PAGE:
On the internal Radar mailing list I recently mused that a lot of our friends are changing jobs again. In open source alone I know an outsourcing manager who is looking to leave her Fortune 500 company, an senior manager looking for a new gig in New York, and a serial entrepreneur looking for something in Washington. Mike Loukides pointed out that movement in salaried labour means the industry is booming. Similarly, when people like Simon Willison, Matt Biddulph, and Alex Russell all return to contracting from salaried employment then you know that there’s a ton of demand.
The corollary is, of course, that when the clever contractors head for salaried positions then bad times are coming. I know that I ran for the bosom of O’Reilly in 2000 when I felt the bust coming. If you wanted a bellweather for the future of the tech economy, you could track a few dozen brilliant contractors and see when they all begin heading for safe jobs.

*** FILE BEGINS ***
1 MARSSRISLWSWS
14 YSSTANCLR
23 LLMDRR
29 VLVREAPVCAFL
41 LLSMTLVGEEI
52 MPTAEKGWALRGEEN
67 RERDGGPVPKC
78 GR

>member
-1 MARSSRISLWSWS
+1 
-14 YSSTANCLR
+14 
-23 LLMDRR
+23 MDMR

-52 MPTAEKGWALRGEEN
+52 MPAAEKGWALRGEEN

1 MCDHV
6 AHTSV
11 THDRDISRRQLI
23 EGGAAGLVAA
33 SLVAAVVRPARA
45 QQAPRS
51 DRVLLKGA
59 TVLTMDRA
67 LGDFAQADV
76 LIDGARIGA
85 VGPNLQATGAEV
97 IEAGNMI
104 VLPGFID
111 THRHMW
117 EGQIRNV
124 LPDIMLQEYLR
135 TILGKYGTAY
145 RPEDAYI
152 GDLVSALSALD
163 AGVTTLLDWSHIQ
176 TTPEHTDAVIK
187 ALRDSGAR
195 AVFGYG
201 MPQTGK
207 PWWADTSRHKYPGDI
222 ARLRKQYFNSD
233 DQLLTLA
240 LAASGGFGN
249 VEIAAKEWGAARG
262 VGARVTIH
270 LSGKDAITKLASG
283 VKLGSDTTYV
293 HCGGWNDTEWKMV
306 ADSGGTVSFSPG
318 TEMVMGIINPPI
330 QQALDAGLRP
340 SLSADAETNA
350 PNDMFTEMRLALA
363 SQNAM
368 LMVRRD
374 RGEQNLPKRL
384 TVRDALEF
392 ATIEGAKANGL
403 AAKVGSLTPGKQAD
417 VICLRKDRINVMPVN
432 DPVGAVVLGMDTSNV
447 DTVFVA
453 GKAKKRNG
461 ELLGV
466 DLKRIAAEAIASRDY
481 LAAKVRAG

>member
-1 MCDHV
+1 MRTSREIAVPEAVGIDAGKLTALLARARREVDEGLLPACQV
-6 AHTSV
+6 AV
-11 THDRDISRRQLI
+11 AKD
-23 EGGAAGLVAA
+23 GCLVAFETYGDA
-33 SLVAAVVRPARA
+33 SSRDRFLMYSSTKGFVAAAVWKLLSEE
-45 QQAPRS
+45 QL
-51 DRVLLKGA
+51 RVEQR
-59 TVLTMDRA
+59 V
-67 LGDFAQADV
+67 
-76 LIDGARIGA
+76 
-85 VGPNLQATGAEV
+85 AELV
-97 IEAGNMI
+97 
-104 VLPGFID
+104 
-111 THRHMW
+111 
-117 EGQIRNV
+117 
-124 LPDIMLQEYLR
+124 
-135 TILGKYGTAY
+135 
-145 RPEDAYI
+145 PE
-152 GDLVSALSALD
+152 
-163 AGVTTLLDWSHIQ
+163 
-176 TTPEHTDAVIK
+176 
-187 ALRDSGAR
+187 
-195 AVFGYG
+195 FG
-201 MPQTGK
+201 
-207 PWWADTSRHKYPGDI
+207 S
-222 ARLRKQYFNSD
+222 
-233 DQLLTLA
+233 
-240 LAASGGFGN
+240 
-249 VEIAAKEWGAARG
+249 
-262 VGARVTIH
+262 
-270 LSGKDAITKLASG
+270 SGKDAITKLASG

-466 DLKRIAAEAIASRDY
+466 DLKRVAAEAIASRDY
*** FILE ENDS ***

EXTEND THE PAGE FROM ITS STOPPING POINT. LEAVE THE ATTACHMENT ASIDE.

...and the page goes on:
Then again, in the bubble there was a tremendous influx of labour as word caught on that the Internet was where the money was. That isn’t happening now: there are huge engineering shortages in all Western countries and many schools of computer science are not replacing staff who leave because there aren’t the students to support them. Does a tighter job market give more or less significance to the individual transactions? I invite those of you who know more economics than I do to answer that question in the comments.